Thus, the present invention provides a method of producing offspring originating in a spermatogonial stem cell of a donor animal which comprises generating spermatozoa in the reproductive organ of a male recipient animal with the use of frozen spermatogonial stem cells derived from the donor animal to give a male individual for reproduction, and preparing an animal individual of the donor spermatogonial stem cell origin using the resulting male individual.

As one embodiment, the present invention provides a method of producing offspring originating in a spermatogonial stem cell of a donor animal which comprises transplanting frozen spermatogonial stem cells into the reproductive organ of a male recipient animal, generating spermatozoa in the recipient testis to obtain a male individual for reproduction, preparing a fertilized ovum with the use of a spermatozoon derived from the male individual, and allowing the resulting fertilized ovum to develop into an animal individual.

For the purposes of the present invention as disclosed in the description and claims, the donor and recipient male animals can be either the vertebrates or invertebrates.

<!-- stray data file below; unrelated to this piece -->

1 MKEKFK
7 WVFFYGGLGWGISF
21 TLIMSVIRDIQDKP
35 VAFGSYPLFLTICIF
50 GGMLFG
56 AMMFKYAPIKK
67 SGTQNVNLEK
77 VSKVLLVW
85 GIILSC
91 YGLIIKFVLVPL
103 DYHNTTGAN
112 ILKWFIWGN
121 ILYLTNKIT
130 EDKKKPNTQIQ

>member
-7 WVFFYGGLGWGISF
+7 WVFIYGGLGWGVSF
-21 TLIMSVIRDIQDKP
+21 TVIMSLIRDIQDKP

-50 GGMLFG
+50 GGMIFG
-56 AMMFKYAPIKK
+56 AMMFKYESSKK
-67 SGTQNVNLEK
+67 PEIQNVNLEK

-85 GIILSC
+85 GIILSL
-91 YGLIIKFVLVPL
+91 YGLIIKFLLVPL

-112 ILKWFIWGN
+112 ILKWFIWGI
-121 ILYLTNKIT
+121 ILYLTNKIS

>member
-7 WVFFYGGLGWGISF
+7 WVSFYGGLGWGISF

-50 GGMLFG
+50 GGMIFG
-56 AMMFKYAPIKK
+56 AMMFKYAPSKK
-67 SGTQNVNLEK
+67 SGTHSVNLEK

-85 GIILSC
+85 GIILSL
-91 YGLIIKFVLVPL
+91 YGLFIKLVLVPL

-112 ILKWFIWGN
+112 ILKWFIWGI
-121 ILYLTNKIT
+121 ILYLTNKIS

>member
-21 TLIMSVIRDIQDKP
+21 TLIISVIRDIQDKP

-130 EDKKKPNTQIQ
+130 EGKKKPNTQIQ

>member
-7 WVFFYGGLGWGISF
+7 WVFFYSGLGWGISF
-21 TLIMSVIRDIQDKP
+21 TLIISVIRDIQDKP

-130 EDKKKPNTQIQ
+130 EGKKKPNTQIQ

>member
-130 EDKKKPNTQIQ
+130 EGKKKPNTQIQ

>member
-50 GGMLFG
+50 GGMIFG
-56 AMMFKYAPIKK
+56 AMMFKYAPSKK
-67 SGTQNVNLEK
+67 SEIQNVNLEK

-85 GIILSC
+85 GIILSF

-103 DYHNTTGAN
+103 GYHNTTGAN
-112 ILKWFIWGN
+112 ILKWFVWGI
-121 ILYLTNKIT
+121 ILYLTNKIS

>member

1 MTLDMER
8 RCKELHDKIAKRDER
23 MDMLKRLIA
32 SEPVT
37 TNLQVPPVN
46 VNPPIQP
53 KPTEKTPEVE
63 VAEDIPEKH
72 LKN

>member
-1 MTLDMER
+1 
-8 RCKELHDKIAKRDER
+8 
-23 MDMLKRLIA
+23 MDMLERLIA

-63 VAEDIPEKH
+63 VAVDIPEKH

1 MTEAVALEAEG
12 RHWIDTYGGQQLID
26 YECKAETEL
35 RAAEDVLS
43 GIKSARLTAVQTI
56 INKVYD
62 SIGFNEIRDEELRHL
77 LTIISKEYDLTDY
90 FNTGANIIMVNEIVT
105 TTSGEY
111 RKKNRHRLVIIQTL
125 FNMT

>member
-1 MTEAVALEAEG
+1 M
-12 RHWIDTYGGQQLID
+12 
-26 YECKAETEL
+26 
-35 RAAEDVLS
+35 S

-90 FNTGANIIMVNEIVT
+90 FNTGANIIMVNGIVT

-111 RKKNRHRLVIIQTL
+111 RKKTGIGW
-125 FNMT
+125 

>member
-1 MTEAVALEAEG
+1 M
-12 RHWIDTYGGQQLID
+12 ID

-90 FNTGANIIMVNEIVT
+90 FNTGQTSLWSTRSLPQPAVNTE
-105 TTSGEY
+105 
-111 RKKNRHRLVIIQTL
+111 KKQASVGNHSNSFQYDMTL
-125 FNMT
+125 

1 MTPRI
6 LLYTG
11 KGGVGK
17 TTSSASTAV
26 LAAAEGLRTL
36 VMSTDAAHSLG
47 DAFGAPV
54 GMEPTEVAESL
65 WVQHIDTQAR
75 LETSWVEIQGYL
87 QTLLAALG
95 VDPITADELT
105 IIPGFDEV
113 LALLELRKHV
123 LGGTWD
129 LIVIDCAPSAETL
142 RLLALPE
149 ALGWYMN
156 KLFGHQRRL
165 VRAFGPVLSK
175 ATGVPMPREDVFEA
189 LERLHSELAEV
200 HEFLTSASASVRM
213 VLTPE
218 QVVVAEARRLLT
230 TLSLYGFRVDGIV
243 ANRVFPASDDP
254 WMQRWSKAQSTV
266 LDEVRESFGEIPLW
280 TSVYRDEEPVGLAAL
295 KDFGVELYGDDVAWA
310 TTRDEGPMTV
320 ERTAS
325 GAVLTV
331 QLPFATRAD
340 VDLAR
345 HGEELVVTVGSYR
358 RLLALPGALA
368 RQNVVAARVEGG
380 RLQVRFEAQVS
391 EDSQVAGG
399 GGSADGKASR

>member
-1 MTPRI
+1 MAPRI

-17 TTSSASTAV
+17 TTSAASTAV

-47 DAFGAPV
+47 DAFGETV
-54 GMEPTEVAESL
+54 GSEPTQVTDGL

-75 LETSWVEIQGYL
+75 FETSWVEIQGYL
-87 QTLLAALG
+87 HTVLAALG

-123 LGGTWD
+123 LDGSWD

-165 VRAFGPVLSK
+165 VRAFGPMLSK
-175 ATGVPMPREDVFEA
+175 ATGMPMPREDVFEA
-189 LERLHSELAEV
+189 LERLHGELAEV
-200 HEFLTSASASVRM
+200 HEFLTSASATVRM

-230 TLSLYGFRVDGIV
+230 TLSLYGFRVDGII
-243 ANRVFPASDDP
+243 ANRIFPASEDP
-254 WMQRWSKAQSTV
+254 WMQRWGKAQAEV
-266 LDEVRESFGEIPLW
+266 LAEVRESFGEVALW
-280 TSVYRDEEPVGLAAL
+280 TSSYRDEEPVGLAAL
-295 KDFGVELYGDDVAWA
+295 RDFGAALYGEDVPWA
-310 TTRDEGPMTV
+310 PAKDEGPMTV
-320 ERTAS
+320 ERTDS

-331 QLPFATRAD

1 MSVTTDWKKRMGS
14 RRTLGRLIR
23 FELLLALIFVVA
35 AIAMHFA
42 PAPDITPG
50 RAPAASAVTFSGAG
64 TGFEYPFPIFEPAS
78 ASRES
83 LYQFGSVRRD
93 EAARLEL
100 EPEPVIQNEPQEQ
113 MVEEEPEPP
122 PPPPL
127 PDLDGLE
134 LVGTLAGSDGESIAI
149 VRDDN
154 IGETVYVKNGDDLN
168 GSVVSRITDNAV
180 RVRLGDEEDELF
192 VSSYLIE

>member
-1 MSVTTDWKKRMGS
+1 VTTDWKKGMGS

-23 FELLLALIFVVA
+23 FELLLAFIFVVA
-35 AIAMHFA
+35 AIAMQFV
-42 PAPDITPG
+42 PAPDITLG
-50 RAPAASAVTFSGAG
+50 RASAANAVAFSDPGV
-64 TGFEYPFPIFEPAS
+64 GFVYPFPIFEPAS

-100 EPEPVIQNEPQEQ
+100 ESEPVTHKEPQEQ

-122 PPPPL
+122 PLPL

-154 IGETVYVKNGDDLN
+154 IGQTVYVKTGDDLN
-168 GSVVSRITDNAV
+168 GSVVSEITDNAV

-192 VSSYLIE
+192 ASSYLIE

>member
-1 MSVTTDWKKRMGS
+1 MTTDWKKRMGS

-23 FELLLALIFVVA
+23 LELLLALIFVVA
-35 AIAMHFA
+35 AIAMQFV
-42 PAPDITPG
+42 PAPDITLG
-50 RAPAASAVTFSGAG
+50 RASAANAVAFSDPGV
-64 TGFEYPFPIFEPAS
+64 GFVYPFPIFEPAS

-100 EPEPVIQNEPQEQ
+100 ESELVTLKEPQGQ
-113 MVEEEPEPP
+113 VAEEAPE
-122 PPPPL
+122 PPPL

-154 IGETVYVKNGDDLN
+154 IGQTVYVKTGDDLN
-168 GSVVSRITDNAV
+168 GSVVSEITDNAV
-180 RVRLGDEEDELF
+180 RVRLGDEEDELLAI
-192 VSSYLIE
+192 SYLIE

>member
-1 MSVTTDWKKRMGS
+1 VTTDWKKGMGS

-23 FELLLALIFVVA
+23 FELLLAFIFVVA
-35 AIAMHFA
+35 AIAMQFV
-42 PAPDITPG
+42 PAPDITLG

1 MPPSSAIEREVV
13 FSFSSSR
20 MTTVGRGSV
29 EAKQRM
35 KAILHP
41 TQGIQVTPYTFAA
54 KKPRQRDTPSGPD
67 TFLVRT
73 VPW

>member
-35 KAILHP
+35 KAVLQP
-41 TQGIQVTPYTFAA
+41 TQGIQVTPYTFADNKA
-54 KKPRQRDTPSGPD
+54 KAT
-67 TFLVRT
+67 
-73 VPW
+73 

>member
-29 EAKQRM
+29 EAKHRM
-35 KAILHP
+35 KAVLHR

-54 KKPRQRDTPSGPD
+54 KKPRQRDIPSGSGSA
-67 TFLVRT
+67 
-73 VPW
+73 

The term “vertebrate” refers to mammals, birds, fishes, amphibians and reptiles. Preferred vertebrate includes a mammal selected from the group consisting of human, non-human primate, dog, cat, goat, pig, mouse, rat, sand rat, hamster, rabbit, pachyderm, horse, sheep, pig, cattle and marine mammal; and a bird selected from the group consisting of domestic duck, goose, turkey, chicken, ostrich, emu, guinea fowl, pigeon and quail, but is not limited thereto.

The term “invertebrate” refers to echinus, lobster, abalone and crustacean, but is not limited thereto.

For the present invention, it is preferred that the animal individual is vertebrate and the reproductive organ is testis.

The term “cryopreserved spermatogonial (male germline) stem cell” refers to a frozen preparation comprising spermatogonial stem cells having spermatogenic activity, and generally includes a thawed preparation. It would be clear from the context that which form, i.e., frozen or thawed form, the term refers to. In the present specification, the thawed “frozen spermatogonial stem cell” may be specifically referred to as “freeze-thawed spermatogonial stem cell”.